Peer review: the crux of scientific communication?

some publishers (e.g. Copernicus) experiment with new forms of peer reviewAccording to many, peer review, the system by which fellow experts judge the quality of a piece before publication is one of the pillars of science. Editors can never have enough expertise to judge submitted articles or books. Experts can. Without them knowing the identity of the author, they assess whether the piece meets the scientific norms: stating where the data originate from, a logical analysis, references to relevant sources. Besides they say what  the article has to contribute to science. Peer reviewing an article is more about the question of a piece being written according to a good scientific method than about reviewers agreeing with the content. The advice to the editors will be either publishable, publishable with certain adjustments/ not publishable.

The peer rewiew system is subject to much criticism, although many people say that is the 'best worst system' we  have. Criticism focusses on:

  • Delays: the system can delay publication for months, sometimes for over a year
  • Interests: sometimes the impartiality of reviewers is doubted: in small disciplines or specialisms it is often easy to find out who the author is. As a result, publicatons by others may be prevented or the reviewer, acting out of self-interest, may demand that the author refers to the articles of the reviewer
  • Some reviewers who are in great demand spend a lot of (unpaid) time on peer reviewing articles
  • Strongly innovative, experimantal research and the accompanying publications have less chance to be published because they deviate from the norm and will be deemed less publishable by reviewers
  • The English has to meet high standards and may cause problems for  non-native speakers. As a result, these demands may prevent international publication of research that may well be excellent.
  • Stating the interest for science is arbitrary

There are sites where authors share their experiences with the peer review of journals. The Dutch initiative SciRev is one of them.

Some journals, such as PLOS One (Public Library of Science One) are experimenting with new forms of peer review. Peer reviewers only indicate if the articles are written in the right method. Assessing the scientific interest is done at a later stage, by the readers. The use of this method leads to a speedier publication of many articles.

Disciplines manage sources and argumentation in different ways

Publication cultures of disciplines differ:

  • The ratio between used publication forms: in Humanities books are very important, in Natural and Biomedical Science the journal article is the main form of scientific communication. Social Sciences are between the two. In all disciplines the importance of journal articles increases. In the Humanities diaries and archive records are often used as primary source. In Social Sciences statistics and interviews are commonly used primary sources.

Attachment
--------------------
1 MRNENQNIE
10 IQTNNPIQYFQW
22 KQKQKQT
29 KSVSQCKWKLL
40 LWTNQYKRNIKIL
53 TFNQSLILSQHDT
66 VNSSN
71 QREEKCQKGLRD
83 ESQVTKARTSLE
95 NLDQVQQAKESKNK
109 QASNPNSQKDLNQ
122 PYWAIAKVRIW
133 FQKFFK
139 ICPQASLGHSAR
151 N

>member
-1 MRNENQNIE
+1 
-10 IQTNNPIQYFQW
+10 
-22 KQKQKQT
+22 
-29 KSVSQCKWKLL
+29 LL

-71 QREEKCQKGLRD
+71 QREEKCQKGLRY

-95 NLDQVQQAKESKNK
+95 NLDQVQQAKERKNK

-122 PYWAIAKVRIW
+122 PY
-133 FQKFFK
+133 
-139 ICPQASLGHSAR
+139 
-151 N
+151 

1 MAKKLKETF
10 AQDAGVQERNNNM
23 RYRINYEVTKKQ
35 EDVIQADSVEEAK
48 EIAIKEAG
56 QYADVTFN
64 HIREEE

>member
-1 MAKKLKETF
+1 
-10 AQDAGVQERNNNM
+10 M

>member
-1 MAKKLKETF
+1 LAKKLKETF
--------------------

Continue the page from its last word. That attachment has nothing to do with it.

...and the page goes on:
• In the Biomedical Sciences peer review is of the utmost importance. In some other disciplines articles are often quickly presented to the outside world as working papers or pre-prints and only at a later stage are they published 'officially' in a journal.
  • Nature artikel met honderden auteursThe number of authors that have worked on the article is much higher in the Medical and Natural Sciences than in the Social Sciences and in Humanities. In extreme cases the article carries  more than a thousand names of authors
  • In some disciplines (for instance History) literature is referred to in the form of footnotes, others use the author-date system with the name of the author and the date in the text and others again (for instance Physics and Astronomy) only use numbers to refer to literature.
  • In Social Sciences and Humanities the structure of journal articles varies more than in the Medical and Natural Sciences, that use a more rigid structure.
  • In  Humanities (for instance Philosophy) and less so in Social Sciences, the argumentation focusses more on convincing the readers and presenting plausible arguments  than on hard proof based on empirical research, mainly because many subjects are not suitable for this kind of approach

Reports: scientific or not?

Reports are often heavily debatedIn many disciplines reports are a rich, up-to-date and readable source containing concrete information and many source references. They are producec by authors belonging to organisations or by guest authors (sometimes scientists) which have been invited. The publishing or paying organisations may be:

  • Ministries
  • Semi-governmental organisations (for instance health care institutions and their umbrella organisations)
  • Governmental think tanks (in the Netherlands WRR, SCP, Centraal Planbureau, Plabureau voor de Leefomgeving, Raad voor de verkeerrsveiligheid etc.)
  • Governmental scientific institutions (NIOD, NIOZ, KNAW etc.)
  • International governmental organisations (United Nations, European Union etc.)
  • Statistical bureaus (CBS)
  • Commercial think tanks (Clingendael, Brookings, Pew etc.)
  • Companies
  • Professional associations (Nederlands Instiuut voor Psychologen, KNMG etc.)
  • Branche organisations and umbrella organisations